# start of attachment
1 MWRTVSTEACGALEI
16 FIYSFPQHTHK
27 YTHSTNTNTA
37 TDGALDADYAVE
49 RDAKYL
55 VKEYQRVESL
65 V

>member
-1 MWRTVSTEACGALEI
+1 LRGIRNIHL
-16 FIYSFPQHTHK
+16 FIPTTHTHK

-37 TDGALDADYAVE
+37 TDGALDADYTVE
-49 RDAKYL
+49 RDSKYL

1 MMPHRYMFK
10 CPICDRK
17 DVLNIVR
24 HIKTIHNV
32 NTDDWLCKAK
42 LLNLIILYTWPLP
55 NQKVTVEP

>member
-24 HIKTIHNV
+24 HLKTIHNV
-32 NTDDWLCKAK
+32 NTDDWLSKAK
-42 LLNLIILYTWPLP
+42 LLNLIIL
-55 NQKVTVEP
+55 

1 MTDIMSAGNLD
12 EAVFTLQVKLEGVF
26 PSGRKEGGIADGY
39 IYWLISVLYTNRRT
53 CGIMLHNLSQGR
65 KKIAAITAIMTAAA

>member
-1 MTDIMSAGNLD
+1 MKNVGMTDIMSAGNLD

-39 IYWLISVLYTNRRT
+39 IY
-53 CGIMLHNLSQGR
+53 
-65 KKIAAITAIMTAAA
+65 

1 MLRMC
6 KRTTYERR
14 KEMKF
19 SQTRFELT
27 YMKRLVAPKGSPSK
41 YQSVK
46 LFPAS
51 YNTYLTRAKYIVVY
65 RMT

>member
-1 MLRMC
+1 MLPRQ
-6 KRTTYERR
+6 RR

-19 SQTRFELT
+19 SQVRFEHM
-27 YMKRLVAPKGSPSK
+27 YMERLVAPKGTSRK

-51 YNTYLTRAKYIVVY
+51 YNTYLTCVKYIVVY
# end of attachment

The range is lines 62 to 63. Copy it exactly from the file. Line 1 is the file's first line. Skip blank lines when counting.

-19 SQTRFELT
+19 SQVRFEHM